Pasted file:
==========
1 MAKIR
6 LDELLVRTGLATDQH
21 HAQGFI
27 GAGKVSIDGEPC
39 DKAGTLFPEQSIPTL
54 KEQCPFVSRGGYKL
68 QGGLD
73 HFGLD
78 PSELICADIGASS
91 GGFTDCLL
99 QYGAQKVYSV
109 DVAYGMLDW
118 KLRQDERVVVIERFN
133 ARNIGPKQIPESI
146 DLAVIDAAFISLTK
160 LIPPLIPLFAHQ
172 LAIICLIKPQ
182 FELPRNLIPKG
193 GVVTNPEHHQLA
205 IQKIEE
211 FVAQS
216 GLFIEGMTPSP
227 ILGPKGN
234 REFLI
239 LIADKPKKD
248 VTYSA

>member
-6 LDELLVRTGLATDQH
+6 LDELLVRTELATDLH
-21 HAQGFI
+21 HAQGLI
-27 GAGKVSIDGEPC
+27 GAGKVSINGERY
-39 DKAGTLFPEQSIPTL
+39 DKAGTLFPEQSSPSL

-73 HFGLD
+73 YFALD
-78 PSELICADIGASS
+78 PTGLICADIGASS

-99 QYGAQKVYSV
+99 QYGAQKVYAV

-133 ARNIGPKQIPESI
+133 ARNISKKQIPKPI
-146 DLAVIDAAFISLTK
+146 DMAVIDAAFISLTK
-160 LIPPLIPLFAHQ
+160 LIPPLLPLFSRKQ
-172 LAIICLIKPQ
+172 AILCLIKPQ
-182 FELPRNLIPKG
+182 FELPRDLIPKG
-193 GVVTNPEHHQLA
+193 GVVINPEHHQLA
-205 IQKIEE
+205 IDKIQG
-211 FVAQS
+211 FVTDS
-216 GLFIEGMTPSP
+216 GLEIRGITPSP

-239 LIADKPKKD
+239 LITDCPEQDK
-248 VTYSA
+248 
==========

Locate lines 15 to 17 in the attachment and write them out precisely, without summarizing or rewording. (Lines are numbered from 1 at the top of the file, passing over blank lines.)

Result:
146 DLAVIDAAFISLTK
160 LIPPLIPLFAHQ
172 LAIICLIKPQ